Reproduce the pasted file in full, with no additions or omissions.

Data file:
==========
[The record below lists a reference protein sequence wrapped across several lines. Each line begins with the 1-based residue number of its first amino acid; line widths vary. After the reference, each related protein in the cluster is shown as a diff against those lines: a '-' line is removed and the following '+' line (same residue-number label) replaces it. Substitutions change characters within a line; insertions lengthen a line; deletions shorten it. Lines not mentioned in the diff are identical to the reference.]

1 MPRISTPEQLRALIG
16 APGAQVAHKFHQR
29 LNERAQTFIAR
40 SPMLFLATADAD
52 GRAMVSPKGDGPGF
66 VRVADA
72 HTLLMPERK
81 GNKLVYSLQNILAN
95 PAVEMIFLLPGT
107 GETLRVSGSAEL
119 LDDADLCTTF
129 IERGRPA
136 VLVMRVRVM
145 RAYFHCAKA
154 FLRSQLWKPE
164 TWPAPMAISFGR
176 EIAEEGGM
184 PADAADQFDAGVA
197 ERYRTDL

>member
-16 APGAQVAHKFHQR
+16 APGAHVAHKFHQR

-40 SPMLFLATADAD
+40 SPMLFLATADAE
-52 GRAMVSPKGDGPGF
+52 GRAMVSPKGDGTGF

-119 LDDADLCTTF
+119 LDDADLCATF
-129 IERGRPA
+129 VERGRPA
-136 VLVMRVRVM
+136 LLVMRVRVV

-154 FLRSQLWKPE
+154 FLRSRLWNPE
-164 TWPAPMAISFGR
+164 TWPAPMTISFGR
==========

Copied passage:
[The record below lists a reference protein sequence wrapped across several lines. Each line begins with the 1-based residue number of its first amino acid; line widths vary. After the reference, each related protein in the cluster is shown as a diff against those lines: a '-' line is removed and the following '+' line (same residue-number label) replaces it. Substitutions change characters within a line; insertions lengthen a line; deletions shorten it. Lines not mentioned in the diff are identical to the reference.]

1 MPRISTPEQLRALIG
16 APGAQVAHKFHQR
29 LNERAQTFIAR
40 SPMLFLATADAD
52 GRAMVSPKGDGPGF
66 VRVADA
72 HTLLMPERK
81 GNKLVYSLQNILAN
95 PAVEMIFLLPGT
107 GETLRVSGSAEL
119 LDDADLCTTF
129 IERGRPA
136 VLVMRVRVM
145 RAYFHCAKA
154 FLRSQLWKPE
164 TWPAPMAISFGR
176 EIAEEGGM
184 PADAADQFDAGVA
197 ERYRTDL

>member
-16 APGAQVAHKFHQR
+16 APGAHVAHKFHQR

-40 SPMLFLATADAD
+40 SPMLFLATADAE
-52 GRAMVSPKGDGPGF
+52 GRAMVSPKGDGTGF

-119 LDDADLCTTF
+119 LDDADLCATF
-129 IERGRPA
+129 VERGRPA
-136 VLVMRVRVM
+136 LLVMRVRVV

-154 FLRSQLWKPE
+154 FLRSRLWNPE
-164 TWPAPMAISFGR
+164 TWPAPMTISFGR